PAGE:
"Schools today are basing a lot of your child's education on test scores, and I believe in assessing children, but we've made these test scores the be-all and end-all of existence and they're not. These tests that the children take don't measure things that I think will be really beneficial to a child later in life. They don't measure their ability to make wise decisions, their unselfishness, their ability to delay gratification." [Excerpted from this video]
I've had charter schools come to my class and say, "Oh, we're going to be like Rafe," and they turn their schools into these Dickensian prisons and then hold up their test scores and go, "We're a great school, we're a 95." Well I gotta tell you, I've met the kids in these schools. These kids are sad, they're scared, and most important of all, when they go into the world they can't function.
I want people to know that [education] is a long, long journey. We need to be patient. We plant seeds, set examples and if we are consistent with our words and deeds, we can produce tremendous young people. It is not a race to the top. It is a marathon and not a sprint.
Lighting Their Fires: Raising Extraordinary Kids in a Mixed-up, Muddled-up, Shook-up World
One wouldn’t expect a book about education to begin with a teacher heading to a Dodger baseball game, but it’s also clear that Rafe Esquith isn’t your everyday teacher. His newest book, Lighting Their Fires, is a book about education and learning, but almost none of it takes place in the classroom. Instead, Rafe uses an evening field trip to a baseball game with a number of students to highlight some topics that are rarely addressed in discussions about education. As the game proceeds, Rafe uses a number of rather mundane events to point out the more nuanced logic of his approach to education.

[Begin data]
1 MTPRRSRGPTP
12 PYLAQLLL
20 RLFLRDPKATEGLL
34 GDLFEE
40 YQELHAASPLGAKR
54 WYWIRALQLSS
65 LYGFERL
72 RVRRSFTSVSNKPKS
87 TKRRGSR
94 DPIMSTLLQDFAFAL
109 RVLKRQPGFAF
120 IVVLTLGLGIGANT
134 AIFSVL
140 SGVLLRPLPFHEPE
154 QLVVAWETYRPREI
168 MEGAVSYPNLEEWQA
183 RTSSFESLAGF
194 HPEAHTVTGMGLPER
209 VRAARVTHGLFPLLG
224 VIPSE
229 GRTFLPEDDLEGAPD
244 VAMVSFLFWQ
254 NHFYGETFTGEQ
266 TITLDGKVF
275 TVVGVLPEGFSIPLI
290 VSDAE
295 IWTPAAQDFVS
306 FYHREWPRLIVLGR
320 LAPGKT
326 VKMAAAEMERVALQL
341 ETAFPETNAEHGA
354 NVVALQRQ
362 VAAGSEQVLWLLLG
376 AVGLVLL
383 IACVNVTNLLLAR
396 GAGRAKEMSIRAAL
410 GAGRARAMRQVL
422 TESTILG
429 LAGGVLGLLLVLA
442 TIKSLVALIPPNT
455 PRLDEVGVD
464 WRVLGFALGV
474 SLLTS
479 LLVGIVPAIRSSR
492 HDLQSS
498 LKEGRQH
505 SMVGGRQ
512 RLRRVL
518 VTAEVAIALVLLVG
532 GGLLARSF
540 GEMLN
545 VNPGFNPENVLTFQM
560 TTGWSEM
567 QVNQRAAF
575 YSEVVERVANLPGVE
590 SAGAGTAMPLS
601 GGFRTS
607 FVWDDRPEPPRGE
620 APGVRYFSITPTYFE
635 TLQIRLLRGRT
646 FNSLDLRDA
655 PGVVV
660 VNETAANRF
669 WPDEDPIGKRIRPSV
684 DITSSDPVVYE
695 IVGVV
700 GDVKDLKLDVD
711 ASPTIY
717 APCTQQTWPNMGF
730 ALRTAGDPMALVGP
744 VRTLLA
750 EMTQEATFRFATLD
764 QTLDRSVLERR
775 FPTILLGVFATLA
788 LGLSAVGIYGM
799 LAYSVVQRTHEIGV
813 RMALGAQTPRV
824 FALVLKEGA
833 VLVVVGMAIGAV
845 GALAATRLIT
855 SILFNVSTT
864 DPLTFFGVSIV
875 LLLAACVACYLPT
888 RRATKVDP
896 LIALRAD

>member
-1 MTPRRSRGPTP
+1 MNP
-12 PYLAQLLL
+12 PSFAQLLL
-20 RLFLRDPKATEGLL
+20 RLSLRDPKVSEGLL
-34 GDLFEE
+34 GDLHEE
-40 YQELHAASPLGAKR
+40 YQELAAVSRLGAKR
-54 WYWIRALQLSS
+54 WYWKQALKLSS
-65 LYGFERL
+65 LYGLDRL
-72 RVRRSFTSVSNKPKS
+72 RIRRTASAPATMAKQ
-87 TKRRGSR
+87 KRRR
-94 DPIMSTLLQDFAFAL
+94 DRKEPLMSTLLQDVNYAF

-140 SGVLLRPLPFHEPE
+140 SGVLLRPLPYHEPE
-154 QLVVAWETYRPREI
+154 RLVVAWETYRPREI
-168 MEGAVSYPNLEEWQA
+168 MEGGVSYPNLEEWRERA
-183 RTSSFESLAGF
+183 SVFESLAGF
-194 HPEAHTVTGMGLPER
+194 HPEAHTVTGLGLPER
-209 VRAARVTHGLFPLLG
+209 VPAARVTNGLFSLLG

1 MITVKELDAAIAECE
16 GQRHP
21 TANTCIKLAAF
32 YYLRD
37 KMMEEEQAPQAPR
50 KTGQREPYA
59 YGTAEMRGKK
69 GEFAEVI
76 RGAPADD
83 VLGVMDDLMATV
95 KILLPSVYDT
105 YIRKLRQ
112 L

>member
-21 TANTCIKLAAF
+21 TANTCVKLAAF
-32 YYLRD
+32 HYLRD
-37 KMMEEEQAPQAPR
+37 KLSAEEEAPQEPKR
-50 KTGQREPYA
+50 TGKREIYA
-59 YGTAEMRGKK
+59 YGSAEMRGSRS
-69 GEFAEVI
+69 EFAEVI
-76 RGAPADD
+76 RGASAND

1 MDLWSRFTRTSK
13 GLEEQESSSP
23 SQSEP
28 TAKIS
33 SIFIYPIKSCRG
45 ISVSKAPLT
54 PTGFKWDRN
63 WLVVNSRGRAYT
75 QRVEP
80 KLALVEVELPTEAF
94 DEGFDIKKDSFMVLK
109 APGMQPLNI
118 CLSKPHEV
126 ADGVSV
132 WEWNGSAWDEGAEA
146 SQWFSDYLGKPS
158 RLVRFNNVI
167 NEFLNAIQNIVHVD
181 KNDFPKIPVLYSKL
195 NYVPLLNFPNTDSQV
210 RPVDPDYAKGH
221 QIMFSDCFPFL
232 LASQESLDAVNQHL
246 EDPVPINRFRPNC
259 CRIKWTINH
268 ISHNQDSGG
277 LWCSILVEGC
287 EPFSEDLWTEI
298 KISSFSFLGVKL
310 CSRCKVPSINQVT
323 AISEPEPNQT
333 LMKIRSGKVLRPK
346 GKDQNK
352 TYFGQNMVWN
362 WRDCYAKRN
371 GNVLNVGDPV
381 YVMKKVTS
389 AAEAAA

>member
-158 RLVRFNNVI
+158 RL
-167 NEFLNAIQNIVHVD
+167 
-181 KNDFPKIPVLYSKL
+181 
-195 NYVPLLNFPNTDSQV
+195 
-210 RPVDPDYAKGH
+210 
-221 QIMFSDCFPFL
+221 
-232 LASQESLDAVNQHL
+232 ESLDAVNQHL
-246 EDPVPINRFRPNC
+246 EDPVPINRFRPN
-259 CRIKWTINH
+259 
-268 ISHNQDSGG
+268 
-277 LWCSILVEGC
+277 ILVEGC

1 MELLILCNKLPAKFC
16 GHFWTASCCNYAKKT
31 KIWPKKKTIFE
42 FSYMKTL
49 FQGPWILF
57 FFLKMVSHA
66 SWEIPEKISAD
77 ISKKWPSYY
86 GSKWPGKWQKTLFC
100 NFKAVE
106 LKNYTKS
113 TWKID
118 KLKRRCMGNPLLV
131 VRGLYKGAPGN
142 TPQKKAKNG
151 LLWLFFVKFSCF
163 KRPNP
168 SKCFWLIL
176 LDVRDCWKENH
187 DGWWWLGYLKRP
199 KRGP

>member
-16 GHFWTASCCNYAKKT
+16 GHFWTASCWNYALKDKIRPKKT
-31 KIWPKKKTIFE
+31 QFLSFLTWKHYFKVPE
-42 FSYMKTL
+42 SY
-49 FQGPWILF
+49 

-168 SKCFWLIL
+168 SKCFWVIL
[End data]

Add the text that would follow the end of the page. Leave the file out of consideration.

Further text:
Readers should take note of the subtitle of the book: “Raising Extraordinary Kids in a Mixed-up, Muddled-up, Shook-up World.” There’s little doubt that our culture provides some tremendous challenges for children: the ubiquitous access to TV, negative peer influences, and the temptation to think short-term instead of long-term. Rafe suggests a number of tools and skills that can help kids succeed despite these obstacles. The list is rather straightforward, but the reasoning and logic behind the recommendations provides food for thought for parents, teachers, and everyone else involved in education. I’ll highlight a few of Rafe’s suggestions, but you’ll need to pick up his book or check out a copy from the library to get the full list of his valuable tips.
Rafe cuts right to the chase about his feelings towards television, bluntly stating, “Parents, television is killing your child’s potential.” However, Rafe’s take on this is more nuanced than simply limiting a child’s access to screens and mindless programming: “The ultimate goal in raising a child is to get him to turn off his own television set.” Consciously choosing not to passively sit in front of a TV screen requires intrinsic motivation. Simply restricting a child’s access to mind-numbing TV programming does little to help kids understand why it’s important to turn off the tube, which is the real lesson Rafe hopes to teach his students.